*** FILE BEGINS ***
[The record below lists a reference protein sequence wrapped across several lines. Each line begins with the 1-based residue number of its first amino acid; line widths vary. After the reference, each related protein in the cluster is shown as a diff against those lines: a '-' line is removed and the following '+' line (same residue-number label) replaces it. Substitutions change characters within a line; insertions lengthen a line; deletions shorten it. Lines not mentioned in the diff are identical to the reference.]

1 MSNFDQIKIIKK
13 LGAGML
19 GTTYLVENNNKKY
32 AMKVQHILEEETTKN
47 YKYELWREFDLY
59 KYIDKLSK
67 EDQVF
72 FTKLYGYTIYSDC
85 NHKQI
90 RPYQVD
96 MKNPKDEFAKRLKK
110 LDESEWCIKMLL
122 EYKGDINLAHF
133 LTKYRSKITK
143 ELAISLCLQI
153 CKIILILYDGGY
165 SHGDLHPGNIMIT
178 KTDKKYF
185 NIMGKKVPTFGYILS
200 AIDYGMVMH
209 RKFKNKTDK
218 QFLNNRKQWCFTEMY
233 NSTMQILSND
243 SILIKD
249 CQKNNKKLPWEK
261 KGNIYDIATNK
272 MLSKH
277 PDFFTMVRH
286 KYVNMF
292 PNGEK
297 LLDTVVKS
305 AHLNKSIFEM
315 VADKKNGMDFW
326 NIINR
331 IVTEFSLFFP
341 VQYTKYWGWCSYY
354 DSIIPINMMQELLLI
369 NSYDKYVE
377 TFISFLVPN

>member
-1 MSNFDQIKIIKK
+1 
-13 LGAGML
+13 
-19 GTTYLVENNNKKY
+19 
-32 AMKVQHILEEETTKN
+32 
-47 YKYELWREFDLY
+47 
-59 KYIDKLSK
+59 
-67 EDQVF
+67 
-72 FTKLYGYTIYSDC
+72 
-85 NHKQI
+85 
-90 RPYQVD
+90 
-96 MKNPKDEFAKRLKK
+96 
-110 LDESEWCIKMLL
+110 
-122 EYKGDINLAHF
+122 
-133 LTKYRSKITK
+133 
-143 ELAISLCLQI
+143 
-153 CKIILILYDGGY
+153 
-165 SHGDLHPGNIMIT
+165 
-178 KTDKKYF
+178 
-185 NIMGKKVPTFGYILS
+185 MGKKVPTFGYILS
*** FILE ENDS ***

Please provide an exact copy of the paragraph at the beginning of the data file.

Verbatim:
[The record below lists a reference protein sequence wrapped across several lines. Each line begins with the 1-based residue number of its first amino acid; line widths vary. After the reference, each related protein in the cluster is shown as a diff against those lines: a '-' line is removed and the following '+' line (same residue-number label) replaces it. Substitutions change characters within a line; insertions lengthen a line; deletions shorten it. Lines not mentioned in the diff are identical to the reference.]